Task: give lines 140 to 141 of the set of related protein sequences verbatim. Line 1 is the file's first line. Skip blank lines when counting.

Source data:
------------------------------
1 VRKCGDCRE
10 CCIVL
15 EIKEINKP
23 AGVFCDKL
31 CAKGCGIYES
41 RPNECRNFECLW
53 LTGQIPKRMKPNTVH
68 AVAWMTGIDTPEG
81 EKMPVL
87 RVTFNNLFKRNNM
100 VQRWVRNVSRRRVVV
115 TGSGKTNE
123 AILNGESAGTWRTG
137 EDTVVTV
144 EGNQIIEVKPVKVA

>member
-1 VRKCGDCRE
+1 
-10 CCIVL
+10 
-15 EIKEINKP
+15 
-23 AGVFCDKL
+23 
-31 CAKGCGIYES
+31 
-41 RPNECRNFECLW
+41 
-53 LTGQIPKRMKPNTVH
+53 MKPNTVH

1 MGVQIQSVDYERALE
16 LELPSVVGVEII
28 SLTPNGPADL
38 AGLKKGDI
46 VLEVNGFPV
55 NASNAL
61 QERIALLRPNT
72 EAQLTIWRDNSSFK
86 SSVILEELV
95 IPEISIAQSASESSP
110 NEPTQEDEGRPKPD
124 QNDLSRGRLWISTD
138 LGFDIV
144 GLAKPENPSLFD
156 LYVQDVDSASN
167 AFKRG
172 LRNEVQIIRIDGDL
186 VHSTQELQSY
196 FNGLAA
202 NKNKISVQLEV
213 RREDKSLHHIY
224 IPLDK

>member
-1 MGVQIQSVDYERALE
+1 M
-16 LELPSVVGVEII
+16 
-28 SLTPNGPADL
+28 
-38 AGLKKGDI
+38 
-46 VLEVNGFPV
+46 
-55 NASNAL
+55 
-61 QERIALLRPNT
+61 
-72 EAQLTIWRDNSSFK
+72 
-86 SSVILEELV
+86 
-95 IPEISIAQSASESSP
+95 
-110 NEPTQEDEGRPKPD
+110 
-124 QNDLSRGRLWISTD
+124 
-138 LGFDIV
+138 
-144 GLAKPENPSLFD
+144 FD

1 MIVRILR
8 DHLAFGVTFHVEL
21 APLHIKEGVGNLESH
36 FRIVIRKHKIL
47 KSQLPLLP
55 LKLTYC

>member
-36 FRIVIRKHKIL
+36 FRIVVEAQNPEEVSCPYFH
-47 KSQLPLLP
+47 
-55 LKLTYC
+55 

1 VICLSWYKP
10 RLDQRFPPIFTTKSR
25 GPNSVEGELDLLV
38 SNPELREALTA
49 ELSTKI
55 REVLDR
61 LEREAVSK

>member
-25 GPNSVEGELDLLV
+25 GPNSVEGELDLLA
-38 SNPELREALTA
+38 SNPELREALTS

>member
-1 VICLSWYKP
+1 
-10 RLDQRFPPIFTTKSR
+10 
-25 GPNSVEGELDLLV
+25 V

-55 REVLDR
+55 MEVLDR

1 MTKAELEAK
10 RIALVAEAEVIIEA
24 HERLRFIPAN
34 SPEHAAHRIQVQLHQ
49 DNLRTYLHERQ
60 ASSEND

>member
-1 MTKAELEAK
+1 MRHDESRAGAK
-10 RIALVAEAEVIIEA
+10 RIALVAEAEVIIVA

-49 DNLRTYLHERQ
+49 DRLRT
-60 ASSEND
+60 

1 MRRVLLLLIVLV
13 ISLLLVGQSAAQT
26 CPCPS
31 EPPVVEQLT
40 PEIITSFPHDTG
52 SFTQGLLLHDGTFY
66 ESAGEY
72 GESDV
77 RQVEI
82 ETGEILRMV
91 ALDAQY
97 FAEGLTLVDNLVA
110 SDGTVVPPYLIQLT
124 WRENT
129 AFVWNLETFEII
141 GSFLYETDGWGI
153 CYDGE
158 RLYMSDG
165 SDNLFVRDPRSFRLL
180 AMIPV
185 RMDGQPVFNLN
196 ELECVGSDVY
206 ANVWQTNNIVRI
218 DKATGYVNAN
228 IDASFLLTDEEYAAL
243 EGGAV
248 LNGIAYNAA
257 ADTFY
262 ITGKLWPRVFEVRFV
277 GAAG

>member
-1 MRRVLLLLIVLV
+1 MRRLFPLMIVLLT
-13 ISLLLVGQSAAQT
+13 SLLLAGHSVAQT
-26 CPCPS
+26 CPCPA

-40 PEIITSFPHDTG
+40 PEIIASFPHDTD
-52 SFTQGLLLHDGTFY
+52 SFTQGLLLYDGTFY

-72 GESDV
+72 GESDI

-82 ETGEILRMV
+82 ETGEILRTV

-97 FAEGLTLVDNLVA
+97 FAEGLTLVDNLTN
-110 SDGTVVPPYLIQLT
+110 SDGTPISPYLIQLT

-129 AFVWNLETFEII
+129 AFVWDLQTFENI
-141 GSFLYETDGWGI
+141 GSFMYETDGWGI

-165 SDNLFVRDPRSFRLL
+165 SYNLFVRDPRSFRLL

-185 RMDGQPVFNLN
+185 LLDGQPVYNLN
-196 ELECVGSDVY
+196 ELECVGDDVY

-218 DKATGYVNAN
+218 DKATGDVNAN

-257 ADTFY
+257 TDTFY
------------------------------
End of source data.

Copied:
82 ETGEILRMV
91 ALDAQY